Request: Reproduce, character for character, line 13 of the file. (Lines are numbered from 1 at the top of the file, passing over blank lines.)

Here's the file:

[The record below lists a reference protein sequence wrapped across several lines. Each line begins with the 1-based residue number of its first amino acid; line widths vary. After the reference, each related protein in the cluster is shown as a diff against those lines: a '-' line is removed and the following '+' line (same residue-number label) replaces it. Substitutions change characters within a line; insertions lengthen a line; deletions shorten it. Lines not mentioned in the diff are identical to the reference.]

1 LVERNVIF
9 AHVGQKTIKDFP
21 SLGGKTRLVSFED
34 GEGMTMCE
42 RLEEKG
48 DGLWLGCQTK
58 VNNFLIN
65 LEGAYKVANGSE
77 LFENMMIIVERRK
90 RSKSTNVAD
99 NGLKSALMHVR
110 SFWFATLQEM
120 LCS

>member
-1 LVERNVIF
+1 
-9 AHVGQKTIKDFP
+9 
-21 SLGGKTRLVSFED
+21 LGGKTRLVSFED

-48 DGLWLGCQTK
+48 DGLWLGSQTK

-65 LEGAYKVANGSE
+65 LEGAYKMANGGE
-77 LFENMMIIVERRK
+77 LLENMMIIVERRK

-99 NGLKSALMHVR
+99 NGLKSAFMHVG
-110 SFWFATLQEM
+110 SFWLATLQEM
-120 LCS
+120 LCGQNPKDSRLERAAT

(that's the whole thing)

110 SFWFATLQEM